Essays on International Business - Southern Cross Telco Case Study

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The paper "International Business - Southern Cross Telco " is a perfect example of a marketing case study. Of the three potential markets that were identified in parts 1 and 2, India stands out as the most profitable for Southern Cross Telco to export its services. There are a number of characteristics that make India an attractive destination for not only Southern Cross Telco but also any other foreign company that wishes to export its services abroad. First, India is a very large country with a large population. Over the last three decades, India has been modernizing its economy and is now among the top ten largest economies in the world.

The infrastructural network has been modernized through a series of economic reforms that the government initiated in the early 1990s (Datt & Sundharam, 2009). Secondly, India has stable political and legal systems that provide the necessary climate for foreign investment. It has more than 1.1 million people, making it the second-most populous country in the world. This means that India has a large number of consumers, which is an essential condition for foreign investment.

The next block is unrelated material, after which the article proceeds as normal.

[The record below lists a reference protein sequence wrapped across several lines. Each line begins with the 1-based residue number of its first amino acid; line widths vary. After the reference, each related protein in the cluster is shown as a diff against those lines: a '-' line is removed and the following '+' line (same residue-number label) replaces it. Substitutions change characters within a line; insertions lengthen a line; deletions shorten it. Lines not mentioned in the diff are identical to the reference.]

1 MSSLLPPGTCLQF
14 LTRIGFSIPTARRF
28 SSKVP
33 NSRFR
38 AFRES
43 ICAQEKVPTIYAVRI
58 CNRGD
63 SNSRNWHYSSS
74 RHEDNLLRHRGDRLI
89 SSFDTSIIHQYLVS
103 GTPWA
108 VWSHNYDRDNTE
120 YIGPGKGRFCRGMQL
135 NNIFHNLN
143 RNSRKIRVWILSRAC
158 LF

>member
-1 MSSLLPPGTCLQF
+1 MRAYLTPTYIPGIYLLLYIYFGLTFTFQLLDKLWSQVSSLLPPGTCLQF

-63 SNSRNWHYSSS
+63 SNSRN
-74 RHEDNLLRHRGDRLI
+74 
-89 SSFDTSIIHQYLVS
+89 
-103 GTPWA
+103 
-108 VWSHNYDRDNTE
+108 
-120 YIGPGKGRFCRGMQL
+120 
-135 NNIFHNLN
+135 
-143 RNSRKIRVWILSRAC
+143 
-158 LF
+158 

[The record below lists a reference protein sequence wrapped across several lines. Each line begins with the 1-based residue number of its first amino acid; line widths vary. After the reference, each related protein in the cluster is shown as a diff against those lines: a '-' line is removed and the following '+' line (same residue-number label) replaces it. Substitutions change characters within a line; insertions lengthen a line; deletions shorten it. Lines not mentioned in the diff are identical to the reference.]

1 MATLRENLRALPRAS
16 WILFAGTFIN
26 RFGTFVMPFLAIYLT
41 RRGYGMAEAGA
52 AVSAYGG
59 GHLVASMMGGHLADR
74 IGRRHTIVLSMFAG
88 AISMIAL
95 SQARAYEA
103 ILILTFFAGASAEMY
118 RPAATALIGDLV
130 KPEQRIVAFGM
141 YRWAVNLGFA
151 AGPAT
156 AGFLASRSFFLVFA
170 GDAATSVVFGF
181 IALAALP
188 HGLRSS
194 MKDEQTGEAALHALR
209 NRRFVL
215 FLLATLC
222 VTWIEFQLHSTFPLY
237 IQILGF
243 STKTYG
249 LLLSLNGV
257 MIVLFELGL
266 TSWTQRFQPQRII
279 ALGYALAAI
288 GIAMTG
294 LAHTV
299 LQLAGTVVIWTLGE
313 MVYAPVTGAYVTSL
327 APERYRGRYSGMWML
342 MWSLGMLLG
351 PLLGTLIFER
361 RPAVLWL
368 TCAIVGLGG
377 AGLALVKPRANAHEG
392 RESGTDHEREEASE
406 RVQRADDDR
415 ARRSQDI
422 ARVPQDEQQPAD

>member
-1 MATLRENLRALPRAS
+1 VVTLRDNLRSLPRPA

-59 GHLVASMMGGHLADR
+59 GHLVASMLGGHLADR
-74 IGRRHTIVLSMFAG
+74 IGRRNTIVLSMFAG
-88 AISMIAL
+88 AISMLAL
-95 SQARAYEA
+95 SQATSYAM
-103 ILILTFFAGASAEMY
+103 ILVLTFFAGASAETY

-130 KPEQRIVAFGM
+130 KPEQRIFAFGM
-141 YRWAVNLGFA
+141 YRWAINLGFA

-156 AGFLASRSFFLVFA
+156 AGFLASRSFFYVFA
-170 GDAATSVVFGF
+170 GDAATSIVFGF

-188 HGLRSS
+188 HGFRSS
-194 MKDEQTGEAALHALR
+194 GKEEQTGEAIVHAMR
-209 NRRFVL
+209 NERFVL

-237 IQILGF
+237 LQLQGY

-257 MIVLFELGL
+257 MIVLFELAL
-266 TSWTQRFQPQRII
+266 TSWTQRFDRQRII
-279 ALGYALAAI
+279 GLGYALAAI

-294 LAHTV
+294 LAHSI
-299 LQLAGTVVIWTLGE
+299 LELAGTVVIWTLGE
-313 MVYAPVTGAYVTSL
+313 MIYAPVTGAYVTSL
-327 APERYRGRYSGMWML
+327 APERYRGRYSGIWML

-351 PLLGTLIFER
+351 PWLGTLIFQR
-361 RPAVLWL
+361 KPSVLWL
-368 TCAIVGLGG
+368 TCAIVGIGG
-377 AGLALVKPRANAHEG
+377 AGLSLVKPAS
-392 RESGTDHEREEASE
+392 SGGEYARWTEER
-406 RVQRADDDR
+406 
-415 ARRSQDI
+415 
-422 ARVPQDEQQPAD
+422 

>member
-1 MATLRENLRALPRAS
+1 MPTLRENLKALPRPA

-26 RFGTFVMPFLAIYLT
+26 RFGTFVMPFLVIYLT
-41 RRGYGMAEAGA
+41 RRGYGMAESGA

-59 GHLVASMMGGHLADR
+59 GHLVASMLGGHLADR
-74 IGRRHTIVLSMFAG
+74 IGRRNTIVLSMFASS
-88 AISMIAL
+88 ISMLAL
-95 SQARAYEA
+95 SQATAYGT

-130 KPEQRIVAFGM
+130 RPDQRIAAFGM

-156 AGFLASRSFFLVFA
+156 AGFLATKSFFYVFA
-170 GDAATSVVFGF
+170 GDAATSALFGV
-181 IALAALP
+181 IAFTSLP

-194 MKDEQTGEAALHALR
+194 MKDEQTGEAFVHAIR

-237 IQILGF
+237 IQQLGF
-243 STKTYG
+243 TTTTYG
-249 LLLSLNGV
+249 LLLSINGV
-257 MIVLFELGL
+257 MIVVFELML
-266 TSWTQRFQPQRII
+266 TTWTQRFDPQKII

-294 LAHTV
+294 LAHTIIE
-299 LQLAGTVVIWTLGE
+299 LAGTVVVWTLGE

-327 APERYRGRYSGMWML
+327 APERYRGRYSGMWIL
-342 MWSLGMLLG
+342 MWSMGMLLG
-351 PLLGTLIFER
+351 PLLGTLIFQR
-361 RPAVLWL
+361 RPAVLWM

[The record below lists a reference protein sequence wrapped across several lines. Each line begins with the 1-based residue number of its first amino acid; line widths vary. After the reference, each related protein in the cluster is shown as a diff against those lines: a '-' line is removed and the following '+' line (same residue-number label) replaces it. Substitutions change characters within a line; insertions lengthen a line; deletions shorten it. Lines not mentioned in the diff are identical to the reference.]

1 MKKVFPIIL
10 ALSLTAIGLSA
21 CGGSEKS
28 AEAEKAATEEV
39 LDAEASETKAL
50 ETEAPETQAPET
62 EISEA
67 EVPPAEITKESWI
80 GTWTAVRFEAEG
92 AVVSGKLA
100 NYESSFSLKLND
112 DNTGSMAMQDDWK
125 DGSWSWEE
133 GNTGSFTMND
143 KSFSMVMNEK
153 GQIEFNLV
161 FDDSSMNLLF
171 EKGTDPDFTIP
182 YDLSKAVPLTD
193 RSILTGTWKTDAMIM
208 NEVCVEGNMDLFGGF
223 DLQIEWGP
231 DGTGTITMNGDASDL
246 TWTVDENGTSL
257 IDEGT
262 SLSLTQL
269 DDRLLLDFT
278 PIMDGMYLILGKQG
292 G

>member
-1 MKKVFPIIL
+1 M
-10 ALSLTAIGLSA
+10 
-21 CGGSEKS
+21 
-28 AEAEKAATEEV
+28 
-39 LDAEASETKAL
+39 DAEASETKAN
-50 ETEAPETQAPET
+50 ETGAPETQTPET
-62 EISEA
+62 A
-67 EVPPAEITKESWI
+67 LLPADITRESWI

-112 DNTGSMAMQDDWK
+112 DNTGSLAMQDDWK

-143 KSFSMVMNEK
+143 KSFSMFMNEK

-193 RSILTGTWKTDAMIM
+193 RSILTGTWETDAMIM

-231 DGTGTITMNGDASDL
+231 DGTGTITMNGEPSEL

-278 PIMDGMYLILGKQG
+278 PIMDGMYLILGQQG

Unlike either the US or New Zealand, India is a developing economy; a large number of its people are low-income earners and still live in rural areas. Much of India’ s rural areas are poorly connected to the country’ s main infrastructural network. There are thus potentials for more investments to be made in rural areas to create regional balance (Roy, 2006). Since gaining independence from the British in 1947, India has maintained good diplomatic and trade relations with virtually every country. This explains the large number of foreign direct investment inflows that the country gets.

Most importantly, the Indian economy is developing at a very high rate and hence millions of people are likely to transit into the middle and upper-income brackets. This implies that more and more people will have the purchasing power to consumer products and services that were hitherto considered luxury (Raychaudhuri and Habib, 2004).


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